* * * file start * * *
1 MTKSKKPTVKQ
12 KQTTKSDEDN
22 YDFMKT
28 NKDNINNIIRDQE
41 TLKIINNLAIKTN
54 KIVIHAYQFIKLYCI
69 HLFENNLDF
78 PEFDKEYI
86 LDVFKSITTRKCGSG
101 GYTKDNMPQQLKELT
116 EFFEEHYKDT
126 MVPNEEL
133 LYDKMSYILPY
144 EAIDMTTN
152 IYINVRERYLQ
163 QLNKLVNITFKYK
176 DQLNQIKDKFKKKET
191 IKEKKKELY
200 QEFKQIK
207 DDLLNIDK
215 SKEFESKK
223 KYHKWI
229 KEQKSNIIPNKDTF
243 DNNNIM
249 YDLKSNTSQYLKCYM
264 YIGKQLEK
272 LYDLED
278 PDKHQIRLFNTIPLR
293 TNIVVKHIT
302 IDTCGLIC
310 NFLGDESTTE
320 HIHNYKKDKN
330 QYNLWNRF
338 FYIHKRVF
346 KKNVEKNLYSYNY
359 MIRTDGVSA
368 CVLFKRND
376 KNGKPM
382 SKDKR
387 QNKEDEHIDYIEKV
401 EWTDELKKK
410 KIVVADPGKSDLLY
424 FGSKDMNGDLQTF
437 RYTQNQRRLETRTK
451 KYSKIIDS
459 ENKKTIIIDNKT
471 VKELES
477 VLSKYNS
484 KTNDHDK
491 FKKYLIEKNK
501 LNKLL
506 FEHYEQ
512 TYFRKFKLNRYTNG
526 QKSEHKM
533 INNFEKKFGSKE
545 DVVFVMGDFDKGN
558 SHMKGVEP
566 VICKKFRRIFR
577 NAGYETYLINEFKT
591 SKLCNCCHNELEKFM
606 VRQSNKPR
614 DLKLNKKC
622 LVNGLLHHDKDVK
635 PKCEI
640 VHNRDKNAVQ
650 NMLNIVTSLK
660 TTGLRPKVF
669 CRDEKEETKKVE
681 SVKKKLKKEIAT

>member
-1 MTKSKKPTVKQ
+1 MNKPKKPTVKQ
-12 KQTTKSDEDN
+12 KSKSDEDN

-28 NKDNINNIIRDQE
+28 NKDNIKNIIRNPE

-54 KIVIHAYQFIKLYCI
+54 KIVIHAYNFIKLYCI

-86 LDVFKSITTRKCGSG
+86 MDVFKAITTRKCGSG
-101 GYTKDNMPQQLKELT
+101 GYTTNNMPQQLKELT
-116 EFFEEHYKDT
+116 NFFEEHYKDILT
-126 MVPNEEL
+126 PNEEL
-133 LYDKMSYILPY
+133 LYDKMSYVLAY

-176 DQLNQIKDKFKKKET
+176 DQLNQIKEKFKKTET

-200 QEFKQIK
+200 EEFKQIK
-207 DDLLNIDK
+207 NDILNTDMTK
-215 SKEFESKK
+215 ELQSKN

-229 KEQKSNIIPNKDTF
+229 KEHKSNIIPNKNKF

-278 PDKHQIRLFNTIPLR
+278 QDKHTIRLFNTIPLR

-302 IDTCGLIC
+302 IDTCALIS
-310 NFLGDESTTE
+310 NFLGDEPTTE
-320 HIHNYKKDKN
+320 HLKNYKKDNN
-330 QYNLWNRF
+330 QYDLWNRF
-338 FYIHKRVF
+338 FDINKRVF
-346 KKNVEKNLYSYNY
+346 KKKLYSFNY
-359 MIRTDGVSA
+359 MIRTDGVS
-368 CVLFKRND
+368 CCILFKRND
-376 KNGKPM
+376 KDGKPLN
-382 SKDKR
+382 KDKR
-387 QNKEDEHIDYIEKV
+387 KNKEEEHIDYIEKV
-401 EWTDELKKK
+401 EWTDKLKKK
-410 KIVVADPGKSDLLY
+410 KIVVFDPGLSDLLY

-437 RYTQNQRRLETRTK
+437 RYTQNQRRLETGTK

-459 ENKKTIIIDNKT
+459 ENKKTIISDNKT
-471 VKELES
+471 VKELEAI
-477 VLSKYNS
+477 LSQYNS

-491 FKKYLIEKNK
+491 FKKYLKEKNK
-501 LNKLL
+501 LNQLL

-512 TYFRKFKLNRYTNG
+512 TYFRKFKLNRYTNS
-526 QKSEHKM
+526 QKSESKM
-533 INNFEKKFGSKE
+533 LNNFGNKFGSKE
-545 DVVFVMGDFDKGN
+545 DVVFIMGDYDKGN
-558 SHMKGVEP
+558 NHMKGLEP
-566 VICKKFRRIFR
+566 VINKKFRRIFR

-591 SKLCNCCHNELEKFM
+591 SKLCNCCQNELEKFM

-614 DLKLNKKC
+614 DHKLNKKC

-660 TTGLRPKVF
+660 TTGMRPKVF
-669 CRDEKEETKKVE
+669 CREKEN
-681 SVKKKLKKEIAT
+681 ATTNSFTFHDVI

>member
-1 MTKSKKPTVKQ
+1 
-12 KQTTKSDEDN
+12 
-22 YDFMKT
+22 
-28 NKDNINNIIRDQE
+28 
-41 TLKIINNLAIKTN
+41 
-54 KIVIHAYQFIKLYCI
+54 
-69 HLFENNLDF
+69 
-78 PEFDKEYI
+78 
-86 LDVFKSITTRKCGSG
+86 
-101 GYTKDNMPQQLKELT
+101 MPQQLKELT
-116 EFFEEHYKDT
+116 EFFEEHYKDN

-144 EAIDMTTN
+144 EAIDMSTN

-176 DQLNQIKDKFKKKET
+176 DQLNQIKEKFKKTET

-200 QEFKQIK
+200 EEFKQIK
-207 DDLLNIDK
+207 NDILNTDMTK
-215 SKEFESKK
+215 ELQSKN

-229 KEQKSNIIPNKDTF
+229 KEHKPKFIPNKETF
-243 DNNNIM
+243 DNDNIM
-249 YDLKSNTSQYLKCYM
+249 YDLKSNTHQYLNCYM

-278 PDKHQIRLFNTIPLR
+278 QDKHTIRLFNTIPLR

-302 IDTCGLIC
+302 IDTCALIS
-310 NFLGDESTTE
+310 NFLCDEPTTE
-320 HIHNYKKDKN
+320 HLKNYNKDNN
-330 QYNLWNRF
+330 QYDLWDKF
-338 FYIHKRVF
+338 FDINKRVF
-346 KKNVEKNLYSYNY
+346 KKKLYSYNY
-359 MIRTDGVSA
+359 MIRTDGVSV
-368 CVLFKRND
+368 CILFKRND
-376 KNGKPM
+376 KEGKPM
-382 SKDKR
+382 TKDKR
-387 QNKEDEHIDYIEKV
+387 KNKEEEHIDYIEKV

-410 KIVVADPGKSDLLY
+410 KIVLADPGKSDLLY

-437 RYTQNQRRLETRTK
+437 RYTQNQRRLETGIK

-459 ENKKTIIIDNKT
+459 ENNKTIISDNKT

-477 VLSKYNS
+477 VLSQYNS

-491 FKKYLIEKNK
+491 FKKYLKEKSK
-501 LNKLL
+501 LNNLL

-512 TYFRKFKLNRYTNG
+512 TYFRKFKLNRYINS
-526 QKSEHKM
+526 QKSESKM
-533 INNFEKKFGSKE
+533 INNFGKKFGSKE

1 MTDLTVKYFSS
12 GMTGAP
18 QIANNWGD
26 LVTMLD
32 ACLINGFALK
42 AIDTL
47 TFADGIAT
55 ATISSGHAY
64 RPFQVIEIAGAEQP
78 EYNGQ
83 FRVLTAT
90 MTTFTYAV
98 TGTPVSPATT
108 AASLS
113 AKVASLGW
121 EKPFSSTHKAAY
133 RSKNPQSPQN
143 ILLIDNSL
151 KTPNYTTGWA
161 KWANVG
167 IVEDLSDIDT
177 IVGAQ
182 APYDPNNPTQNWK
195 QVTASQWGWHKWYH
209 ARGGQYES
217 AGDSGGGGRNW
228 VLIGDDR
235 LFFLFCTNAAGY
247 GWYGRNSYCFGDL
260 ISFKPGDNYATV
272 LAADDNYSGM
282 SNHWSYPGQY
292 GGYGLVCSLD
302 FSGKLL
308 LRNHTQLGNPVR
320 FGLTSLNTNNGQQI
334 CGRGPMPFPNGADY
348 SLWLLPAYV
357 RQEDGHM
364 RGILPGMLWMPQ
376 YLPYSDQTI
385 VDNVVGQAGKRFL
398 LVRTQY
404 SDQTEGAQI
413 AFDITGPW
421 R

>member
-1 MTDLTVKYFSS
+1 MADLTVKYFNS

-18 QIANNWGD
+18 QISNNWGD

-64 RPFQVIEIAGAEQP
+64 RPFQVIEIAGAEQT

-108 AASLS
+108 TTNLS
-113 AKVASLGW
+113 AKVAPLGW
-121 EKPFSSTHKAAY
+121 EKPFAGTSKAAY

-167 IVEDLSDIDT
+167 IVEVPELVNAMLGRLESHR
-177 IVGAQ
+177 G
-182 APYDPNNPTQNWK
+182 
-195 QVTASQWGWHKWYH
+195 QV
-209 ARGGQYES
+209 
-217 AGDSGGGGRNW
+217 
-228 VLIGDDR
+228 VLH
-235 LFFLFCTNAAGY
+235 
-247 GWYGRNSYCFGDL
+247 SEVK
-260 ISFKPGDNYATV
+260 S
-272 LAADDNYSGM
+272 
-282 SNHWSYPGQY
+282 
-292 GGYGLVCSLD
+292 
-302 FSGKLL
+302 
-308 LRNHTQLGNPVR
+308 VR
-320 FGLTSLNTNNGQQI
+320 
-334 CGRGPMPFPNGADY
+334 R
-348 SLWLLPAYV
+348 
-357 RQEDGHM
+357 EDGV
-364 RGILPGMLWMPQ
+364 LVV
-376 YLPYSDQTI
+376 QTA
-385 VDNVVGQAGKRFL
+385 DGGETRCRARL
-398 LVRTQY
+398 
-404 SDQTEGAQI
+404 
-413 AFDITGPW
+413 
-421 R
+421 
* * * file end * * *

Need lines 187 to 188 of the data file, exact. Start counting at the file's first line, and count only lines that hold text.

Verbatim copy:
+176 DQLNQIKEKFKKTET

-200 QEFKQIK